The survey also highlights the fact that marketers and retailers are still at odds over trade promotion tactics and effectiveness. A whopping 82% of marketers feel they aren't getting enough value for their trade dollar, while 73% of retailers feel they aren't getting their fair share of that dollar.

In fact, 88% of retailers participating in the study said trade promotion should grow category sales, a sentiment shared by only 59% of marketers.

On the other hand, 81% of marketers felt it was the job of trade promotion to build the brand, a belief held by only 28% of retailers. Trade promotion should increase profitability for the retailer, said 77% of retailers surveyed by Cannondale, while manufacturers, not surprisingly, believed trade promotion should increase their profitability (41%).

In addition, 73% of retailers felt trade promotion should build loyalty to the store, compared with 16% of manufacturers who felt that way.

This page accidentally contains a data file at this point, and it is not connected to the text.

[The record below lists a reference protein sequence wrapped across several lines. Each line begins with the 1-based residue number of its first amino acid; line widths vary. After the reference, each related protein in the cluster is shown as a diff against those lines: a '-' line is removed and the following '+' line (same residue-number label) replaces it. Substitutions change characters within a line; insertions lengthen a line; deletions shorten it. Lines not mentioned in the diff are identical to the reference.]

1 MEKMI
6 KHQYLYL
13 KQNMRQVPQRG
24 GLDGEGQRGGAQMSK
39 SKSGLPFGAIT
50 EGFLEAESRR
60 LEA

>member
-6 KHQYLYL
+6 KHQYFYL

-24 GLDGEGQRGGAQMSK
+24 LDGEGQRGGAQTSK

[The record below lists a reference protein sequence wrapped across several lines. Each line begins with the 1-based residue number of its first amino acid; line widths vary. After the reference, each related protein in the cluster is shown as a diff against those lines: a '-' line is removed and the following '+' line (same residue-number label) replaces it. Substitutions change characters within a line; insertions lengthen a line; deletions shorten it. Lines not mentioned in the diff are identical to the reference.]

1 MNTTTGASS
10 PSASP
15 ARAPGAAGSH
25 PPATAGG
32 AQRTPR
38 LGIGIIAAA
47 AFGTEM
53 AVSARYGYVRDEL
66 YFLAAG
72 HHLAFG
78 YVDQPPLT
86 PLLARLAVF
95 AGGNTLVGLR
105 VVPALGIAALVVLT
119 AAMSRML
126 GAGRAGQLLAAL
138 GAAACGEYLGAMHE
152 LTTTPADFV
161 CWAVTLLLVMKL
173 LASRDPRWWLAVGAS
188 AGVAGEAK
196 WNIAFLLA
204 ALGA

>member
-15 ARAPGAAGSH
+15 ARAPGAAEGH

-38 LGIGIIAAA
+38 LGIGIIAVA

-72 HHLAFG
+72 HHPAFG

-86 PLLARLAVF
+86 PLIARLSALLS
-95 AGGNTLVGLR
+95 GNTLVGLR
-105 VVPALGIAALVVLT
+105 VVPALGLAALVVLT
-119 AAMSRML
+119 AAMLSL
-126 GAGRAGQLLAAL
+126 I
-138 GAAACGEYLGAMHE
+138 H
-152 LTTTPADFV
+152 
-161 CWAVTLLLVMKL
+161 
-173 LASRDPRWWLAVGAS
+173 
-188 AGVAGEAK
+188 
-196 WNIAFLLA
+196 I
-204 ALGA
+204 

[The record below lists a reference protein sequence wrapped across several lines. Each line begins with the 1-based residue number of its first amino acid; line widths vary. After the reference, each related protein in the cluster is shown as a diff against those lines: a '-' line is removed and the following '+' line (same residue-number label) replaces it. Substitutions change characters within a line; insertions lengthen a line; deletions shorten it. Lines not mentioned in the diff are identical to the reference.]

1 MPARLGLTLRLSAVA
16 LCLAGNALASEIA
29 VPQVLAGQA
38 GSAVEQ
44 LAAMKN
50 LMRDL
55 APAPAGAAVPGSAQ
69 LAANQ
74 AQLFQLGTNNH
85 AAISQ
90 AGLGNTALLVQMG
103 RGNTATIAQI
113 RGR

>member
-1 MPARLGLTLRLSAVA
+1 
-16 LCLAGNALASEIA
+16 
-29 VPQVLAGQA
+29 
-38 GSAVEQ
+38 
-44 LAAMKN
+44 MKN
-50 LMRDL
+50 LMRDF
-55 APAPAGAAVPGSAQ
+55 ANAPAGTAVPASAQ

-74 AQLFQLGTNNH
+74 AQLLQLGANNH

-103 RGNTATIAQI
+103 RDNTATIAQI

Moreover, there are few chains or marketers viewed as handling trade promotions effectively. Of marketers responding, 39% said H.E. Butt Grocery Co. is the chain using trade funds most productively, followed by Wal-Mart Stores (23%) and Publix Supermarkets (21%).

After that, the totals drop below the 15% mark for Wegman's, Meijer, Kroger Co., Target Stores, Safeway, Dominick's Finer Foods, Jewel Food Stores and Giant Eagle.

P&G HIGHLY RATED

On the marketer side, 30% of retailers rated Procter & Gamble Co. the best in handling trade promotion, followed by a tie between Kraft Foods and General Mills, each with 18%.